Making Chronic Migraine Botox Injections Funny

I went to have my second round of Botox injections today for the chronic migraines.  As I was sitting in my pretty paper gown in the middle of a room facing a wall with a moderately terrible painting on it and a piece of paper listing a number of dangerous narcotics in utter silence while the doctor and his assistant prepared numerous needles behind me, I thought, this is fucking terrible.  So I said something like, “Does anyone ever play music in here?  You need music in here.  The silence is unbearable, it’s like this ominous, weighty silence and you can almost feel the needles coming.”  The doctor chuckled and said, “Well, I can hum or whistle for you if you like.”  Then he actually started humming and that was just unacceptable.

I kept thinking, I have my MP3 player RIGHT over there on the counter and it has tiny speakers on it.  But I was feeling afraid to ask if I could use it.

This sort of attitude is kind of my natural state–to have an idea that might be great, but slightly off the beaten path, and therefore I feel embarrassed and I don’t say or do anything about it.  I’m not sure where this lack of self-esteem comes from, but I pushed through the shyness this time and much to my surprise, said, “My MP3 player has speakers!”  My doctor said, “…well do you WANT to play some music?  You can play some music.”  And then he shrugged.  SUCCESS!  This led to a long discussion as to what I should play.  He wanted me to play opera or a tango, but my MP3 player isn’t loaded with his favorites, so I ended up picking “Mars” from Holst’s The Planets (here’s a good recording of it by the Berliner Philharmoniker, Herbert von Karajan conducting: https://www.youtube.com/watch?v=DhbhLtEju2A, it’s only 7:22 long… listen at a fairly high volume for the full effect).  For any of you unfamiliar with the piece, it’s intense, as Holst was trying to capture the essence of the Greek gods associated with various planets–in this case, Mars is associated with Ares, the god of war.  So the music evokes a sense of impending apocalypse, terror, energy, power… it was a really, REALLY funny soundtrack for such unpleasantness.  Fitting in a the darkest possible way.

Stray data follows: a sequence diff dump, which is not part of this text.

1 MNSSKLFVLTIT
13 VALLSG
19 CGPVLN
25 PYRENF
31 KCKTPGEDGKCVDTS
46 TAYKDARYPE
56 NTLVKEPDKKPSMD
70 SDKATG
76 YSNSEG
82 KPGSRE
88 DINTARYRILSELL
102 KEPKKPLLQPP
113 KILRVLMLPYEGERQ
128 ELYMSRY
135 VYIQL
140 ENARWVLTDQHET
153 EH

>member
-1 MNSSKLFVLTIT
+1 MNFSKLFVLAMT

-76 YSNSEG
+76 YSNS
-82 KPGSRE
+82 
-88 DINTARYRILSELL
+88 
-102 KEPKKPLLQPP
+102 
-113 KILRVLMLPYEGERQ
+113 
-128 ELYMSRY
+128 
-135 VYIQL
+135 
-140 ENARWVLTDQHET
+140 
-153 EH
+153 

Rather than trying not to cry or freak out like the first time I got the injections, this time, I was trying not to laugh.  It still hurt and occasionally I would focus on the music or pretend that the next injection site was definitely going to be the least painful one.  Point is, the music made the experience entirely different.  See if you can get your doctor to let you play some music while you get the injections done, or any procedure you don’t enjoy that happens while you’re awake.  It doesn’t have to be funny; maybe you want to hear something soothing, or some heavy metal, rap, tango, old-timey country, whatever you like.  But I recommend going the dark-humor route.  See how not upset I am only about 30 minutes after the injections?

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